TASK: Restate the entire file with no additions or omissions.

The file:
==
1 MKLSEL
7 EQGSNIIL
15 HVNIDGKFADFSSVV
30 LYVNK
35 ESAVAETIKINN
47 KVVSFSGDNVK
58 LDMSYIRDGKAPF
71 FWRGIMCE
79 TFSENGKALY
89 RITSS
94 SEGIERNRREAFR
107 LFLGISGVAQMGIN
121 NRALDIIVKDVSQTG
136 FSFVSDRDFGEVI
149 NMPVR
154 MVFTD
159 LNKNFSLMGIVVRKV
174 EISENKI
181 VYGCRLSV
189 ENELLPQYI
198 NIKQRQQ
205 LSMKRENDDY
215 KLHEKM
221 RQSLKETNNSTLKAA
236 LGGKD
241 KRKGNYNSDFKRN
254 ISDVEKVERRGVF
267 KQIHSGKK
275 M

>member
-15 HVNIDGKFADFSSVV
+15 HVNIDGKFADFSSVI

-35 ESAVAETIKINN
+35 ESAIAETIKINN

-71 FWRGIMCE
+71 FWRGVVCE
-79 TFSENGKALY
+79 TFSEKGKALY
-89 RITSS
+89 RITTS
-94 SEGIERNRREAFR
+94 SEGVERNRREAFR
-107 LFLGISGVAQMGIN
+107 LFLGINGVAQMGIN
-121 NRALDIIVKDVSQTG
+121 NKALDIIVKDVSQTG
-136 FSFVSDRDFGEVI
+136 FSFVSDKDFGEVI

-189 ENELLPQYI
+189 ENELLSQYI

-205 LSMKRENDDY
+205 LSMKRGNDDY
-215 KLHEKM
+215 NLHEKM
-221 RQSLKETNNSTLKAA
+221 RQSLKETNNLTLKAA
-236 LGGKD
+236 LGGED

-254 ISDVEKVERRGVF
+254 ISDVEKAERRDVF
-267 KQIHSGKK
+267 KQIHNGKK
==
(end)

1 MKLSEL
7 EQGSNIIL
15 HVNIDGKFADFSSVV
30 LYVNK
35 ESAVAETIKINN
47 KVVSFSGDNVK
58 LDMSYIRDGKAPF
71 FWRGIMCE
79 TFSENGKALY
89 RITSS
94 SEGIERNRREAFR
107 LFLGISGVAQMGIN
121 NRALDIIVKDVSQTG
136 FSFVSDRDFGEVI
149 NMPVR
154 MVFTD
159 LNKNFSLMGIVVRKV
174 EISENKI
181 VYGCRLSV
189 ENELLPQYI
198 NIKQRQQ
205 LSMKRENDDY
215 KLHEKM
221 RQSLKETNNSTLKAA
236 LGGKD
241 KRKGNYNSDFKRN
254 ISDVEKVERRGVF
267 KQIHSGKK
275 M

>member
-15 HVNIDGKFADFSSVV
+15 HVNIDGKFADFSSVI

-35 ESAVAETIKINN
+35 ESAIAETIKINN

-71 FWRGIMCE
+71 FWRGVVCE
-79 TFSENGKALY
+79 TFSEKGKALY
-89 RITSS
+89 RITTS
-94 SEGIERNRREAFR
+94 SEGVERNRREAFR
-107 LFLGISGVAQMGIN
+107 LFLGINGVAQMGIN
-121 NRALDIIVKDVSQTG
+121 NKALDIIVKDVSQTG
-136 FSFVSDRDFGEVI
+136 FSFVSDKDFGEVI

-189 ENELLPQYI
+189 ENELLSQYI

-205 LSMKRENDDY
+205 LSMKRGNDDY
-215 KLHEKM
+215 NLHEKM
-221 RQSLKETNNSTLKAA
+221 RQSLKETNNLTLKAA
-236 LGGKD
+236 LGGED

-254 ISDVEKVERRGVF
+254 ISDVEKAERRDVF
-267 KQIHSGKK
+267 KQIHNGKK